I apologise, Mr Stewart.
As Kate Forbes and David Stewart highlighted, when those of us who are not hitting the pubs and clubs are comfortably in bed, street pastors are out providing a listening ear and making sure that people who may well be feeling the effects of having had too much alcohol are okay. For example, they provide flip-flops to make the walk home that bit easier. Those who are involved with the scheme go through extensive and regular training, including in drug awareness.
Last year, I was delighted to attend the 10th anniversary celebration of the Havilah project, which is run by members of St Andrew’s parish church in Arbroath. Havilah began in response to the desire of some members to reach out to the many people in the local community who, for whatever reason, often find themselves excluded, isolated and unloved. It helps people who are struggling with addictions. Volunteers have also visited some of the service users who have been sent to prison, and some people, on leaving prison, make Havilah their first port of call because they know of the welcome that they will get. Angus Council and the Church of Scotland’s go for it fund provide financial support and, in 2015, the project was presented with the Queen’s award for voluntary service.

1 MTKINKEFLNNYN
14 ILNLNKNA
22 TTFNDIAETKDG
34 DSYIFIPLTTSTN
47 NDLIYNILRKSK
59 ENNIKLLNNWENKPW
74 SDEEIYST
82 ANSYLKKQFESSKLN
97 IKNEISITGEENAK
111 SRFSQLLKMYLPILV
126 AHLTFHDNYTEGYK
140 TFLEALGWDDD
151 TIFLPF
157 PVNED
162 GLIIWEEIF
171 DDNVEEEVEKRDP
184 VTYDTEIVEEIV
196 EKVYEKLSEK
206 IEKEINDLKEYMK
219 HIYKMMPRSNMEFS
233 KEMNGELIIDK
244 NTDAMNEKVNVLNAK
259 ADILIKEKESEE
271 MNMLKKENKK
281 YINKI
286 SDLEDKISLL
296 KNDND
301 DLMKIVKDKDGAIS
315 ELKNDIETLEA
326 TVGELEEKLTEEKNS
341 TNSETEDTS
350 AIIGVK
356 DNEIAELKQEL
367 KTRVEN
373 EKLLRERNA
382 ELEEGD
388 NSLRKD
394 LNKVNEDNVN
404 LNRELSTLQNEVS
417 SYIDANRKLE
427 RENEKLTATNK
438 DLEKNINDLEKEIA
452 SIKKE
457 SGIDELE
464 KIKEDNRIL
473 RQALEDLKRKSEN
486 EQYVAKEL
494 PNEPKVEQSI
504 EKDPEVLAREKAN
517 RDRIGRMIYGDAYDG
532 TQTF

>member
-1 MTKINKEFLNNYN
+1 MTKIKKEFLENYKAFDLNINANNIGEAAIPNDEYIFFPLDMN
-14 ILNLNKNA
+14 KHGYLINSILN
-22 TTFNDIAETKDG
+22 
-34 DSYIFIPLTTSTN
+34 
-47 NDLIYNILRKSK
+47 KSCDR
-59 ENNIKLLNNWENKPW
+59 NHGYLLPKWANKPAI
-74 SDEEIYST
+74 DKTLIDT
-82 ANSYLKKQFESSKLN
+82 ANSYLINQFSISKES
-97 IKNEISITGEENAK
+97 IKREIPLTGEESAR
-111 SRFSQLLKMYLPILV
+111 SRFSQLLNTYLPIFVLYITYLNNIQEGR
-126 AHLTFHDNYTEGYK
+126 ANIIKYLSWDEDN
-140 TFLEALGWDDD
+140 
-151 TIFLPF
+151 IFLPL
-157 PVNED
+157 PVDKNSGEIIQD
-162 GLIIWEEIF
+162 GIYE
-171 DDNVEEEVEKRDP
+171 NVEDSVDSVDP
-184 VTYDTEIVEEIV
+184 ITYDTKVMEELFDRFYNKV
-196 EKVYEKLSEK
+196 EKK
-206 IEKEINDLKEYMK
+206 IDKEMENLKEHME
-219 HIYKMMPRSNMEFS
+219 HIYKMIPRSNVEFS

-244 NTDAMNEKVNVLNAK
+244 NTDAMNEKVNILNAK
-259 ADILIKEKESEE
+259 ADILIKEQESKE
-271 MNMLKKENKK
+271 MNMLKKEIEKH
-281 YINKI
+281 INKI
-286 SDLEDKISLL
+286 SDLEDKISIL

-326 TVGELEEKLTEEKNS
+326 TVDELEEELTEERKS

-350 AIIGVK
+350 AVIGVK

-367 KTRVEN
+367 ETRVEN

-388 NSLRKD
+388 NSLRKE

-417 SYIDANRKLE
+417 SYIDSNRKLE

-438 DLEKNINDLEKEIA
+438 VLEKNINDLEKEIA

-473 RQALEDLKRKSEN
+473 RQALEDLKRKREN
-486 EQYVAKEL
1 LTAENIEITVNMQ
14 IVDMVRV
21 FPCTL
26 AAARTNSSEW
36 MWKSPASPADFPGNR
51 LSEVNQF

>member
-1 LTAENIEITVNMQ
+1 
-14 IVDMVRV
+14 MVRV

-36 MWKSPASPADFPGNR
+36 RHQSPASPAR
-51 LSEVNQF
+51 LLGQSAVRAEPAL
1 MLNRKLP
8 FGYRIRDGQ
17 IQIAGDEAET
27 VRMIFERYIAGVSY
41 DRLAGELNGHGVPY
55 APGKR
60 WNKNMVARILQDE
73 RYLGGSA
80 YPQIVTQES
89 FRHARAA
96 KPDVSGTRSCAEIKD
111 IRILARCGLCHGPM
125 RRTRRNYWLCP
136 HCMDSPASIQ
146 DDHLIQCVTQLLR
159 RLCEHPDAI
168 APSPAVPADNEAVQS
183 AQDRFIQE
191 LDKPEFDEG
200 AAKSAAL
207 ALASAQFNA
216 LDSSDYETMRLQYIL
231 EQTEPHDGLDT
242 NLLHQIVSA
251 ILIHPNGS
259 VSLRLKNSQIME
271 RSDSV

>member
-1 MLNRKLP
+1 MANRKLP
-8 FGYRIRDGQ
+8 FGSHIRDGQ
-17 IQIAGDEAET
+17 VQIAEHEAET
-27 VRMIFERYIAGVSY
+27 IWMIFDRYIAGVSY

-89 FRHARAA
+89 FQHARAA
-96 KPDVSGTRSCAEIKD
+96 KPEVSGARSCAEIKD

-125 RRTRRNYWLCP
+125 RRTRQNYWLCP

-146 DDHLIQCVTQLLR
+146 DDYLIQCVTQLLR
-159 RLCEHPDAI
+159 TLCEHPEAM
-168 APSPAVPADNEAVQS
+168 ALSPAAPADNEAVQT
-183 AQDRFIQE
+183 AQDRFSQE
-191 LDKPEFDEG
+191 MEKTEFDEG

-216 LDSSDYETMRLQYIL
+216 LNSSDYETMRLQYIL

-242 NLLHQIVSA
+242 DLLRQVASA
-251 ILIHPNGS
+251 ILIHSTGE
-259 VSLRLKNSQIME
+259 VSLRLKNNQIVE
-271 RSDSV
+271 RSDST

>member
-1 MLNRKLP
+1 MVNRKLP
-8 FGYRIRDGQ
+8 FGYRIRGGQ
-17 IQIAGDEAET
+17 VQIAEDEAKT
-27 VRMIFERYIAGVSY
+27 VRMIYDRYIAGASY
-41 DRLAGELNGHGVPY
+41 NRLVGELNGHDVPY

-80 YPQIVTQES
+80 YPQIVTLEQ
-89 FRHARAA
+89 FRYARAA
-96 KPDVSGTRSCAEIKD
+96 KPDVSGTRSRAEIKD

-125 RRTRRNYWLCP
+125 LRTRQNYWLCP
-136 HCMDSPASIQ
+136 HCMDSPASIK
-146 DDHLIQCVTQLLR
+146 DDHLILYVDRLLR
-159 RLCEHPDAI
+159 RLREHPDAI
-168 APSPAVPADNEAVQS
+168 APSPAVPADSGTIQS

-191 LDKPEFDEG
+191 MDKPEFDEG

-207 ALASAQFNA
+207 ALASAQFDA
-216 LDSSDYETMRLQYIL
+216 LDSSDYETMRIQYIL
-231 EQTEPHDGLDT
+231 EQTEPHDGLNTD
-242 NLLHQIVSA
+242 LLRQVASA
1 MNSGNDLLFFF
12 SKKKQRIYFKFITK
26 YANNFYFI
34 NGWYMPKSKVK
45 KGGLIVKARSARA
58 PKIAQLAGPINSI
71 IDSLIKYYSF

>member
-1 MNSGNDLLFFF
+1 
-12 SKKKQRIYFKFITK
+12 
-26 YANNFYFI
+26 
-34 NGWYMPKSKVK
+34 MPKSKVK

St Andrew’s church also works alongside Arbroath old and abbey church on operating a food bank in the town. As well as members of the two kirks donating food, supplies come from other churches and individuals beyond Arbroath. Having visited the food bank, I know of the invaluable service that it is providing to people who are in times of crisis.
The saying may well be that charity begins at home, but Angus South churches also play their part further afield. Kate Forbes touched on the Blythswood Care shoe box appeal, which delivers presents to children in eastern Europe who might well be going without the joys of Christmas, and Kirriemuir old parish church joins many other churches in acting as a collection point.
Returning to St Andrew’s church in Arbroath, I note that, 10 years ago, the Dalitso Project was started there after a group of seven young people visited Namisu orphan village and saw the tough conditions that the children were living in. Now an independent charity, it operates two day-care centres and orphan residences in Malawi, which care for more than 300 children and provide jobs for 30 staff. It is also working to build another classroom and pay for another teacher, and is currently working with local government to build a health centre so that people do not need to take a long trip to receive medical attention. It has responded to flooding and food shortages in the communities.
I welcome the co-ordinating role that is being taken by Serve Scotland across churches and other services, and thank all the church groups that are playing active roles in my constituency and across Scotland.